Leave Chelsea out of it
After Christchurch, we should be mourning, not politicizing.
The news last week that a suspected white supremacist from Australia murdered 50 Muslims at two mosques in Christchurch, New Zealand, has left us heartbroken. Still reeling from the anti-Semitic attack at the Tree of Life synagogue building less than five months ago, we can feel this newest assault on people of faith in our bones.
Jewish Pittsburgh immediately took action to do what it could to help. As you will read on the cover of this week’s paper, the Jewish Federation of Greater Pittsburgh raised $230,000 in just a few days, and Tree of Life added to that with its own effort. Synagogues called for Pittsburgh Jews to show up for our Muslim brothers and sisters as they entered their mosque to pray on Friday, the equivalent of their Sabbath.
The Muslim community stood with Pittsburgh after the massacre of Oct. 27, and we stand with the Muslim community now. What happened in Christchurch is a horrific tragedy and we unequivocally condemn it.
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It is unfortunate that there are those on both sides of the political spectrum who are using this tragedy to advance knee-jerk, ideological narratives that increasingly are making less and less sense. We disagree with those on the left who place blame for this attack halfway around the world solely at the feet of President Donald Trump, just as we disagree with those on the right who claim he bears no responsibility at all for enabling white supremacists through his anti-immigrant and hateful rhetoric. Statistics don’t lie. Hate crimes rose 17 percent in the year after Trump took office.
But we headed down the rabbit hole last weekend at a New York University vigil for Christchurch victims, where Palestinian Muslim activist Leen Dweik confronted Chelsea Clinton, absurdly claiming Clinton was responsible for the New Zealand murders.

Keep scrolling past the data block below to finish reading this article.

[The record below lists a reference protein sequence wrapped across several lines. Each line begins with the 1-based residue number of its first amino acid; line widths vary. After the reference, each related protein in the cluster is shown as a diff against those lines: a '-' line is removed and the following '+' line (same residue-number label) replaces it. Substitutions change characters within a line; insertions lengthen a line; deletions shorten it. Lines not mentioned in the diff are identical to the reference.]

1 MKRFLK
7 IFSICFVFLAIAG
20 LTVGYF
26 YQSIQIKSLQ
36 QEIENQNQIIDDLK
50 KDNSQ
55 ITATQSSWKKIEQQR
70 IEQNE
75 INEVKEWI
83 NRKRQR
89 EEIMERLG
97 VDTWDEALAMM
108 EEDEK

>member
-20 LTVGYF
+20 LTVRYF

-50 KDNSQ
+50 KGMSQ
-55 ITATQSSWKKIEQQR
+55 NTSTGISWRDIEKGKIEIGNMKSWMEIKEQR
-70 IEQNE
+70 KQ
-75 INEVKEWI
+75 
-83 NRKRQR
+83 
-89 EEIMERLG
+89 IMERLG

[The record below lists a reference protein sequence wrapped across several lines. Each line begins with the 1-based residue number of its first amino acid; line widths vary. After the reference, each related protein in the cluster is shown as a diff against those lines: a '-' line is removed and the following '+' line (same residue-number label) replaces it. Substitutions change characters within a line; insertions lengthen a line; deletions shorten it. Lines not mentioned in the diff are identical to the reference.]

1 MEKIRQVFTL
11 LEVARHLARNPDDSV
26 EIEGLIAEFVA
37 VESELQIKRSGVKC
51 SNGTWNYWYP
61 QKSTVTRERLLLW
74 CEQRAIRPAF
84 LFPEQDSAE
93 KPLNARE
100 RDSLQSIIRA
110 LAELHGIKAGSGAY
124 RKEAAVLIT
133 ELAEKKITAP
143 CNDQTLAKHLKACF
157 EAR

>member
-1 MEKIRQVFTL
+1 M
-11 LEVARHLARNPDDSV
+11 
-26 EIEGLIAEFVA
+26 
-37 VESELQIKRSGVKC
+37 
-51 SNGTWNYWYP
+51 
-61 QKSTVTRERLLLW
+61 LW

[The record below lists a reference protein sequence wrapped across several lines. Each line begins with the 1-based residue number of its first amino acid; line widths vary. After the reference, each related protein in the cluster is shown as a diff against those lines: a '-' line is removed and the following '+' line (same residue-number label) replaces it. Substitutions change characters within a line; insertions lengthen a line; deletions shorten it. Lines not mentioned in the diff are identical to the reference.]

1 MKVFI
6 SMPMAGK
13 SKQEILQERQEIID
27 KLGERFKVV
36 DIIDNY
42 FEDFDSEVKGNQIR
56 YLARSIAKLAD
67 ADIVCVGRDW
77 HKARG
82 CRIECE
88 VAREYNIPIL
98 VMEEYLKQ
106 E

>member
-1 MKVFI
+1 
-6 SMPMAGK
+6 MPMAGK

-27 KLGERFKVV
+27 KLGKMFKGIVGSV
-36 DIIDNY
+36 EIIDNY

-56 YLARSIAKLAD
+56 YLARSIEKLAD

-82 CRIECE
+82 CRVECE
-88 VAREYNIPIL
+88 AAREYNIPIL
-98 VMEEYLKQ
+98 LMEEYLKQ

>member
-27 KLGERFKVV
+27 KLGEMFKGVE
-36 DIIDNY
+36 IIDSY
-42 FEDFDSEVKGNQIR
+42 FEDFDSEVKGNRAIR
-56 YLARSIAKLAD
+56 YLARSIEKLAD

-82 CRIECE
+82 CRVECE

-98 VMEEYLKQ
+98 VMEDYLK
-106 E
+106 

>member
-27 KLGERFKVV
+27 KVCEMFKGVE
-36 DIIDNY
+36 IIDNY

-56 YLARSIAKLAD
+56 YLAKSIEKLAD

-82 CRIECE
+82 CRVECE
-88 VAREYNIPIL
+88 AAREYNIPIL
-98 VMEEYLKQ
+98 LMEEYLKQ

A video posted on social media showed the confrontation, during which Dweik chastised Clinton for the former first daughter’s earlier criticism of comments by Rep. Ilhan Omar (Minn.) about American policy toward Israel. Omar’s comments — which accused Jews of dual loyalty and controlling world affairs through money — were widely condemned as anti-Semitic.
Dweik told Clinton that the memorial service was “the result of a massacre stoked by people like you and the words that you put out into the world” and that “people died because of the rhetoric you put out there.”
Many on the far-left jumped to defend Clinton’s attackers. Woman’s March leader Linda Sarsour — who herself has promoted anti-Semitism — tweeted that she was “triggered by those who piled on Representative Ilhan Omar and incited a hate mob against her until she got assassination threats now giving condolences to our community.”
“What we need you to do is reflect on how you contribute to islamophobia and stop doing that,” Sarsour wrote about Clinton.
The implication is that just by criticizing someone who is Muslim, one is ipso facto Islamophobic, even if that Muslim is a member of Congress and hurls age-old and dangerous tropes against Jews.
A tweet by left-leaning journalist Glenn Greenwald, defending the NYU activists, was even more absurd, claiming that their point wasn’t that Clinton was the “literal cause of the massacre,” but that Clinton’s family’s “vehement pro-Israel politics, along with the role she bizarrely played in attacking Omar, made her a bad choice” to include at the vigil.
So, having pro-Israel relatives is now a disqualifier for supporting other minority victims?
Politicizing massacres — especially in ways that defy rationality — are a distraction from our charge. After Christchurch, after Tree of Life, after Mother Emanuel, we need to be calling out hate where it lies, regardless of where we are on the political spectrum. And we need to mourn. PJC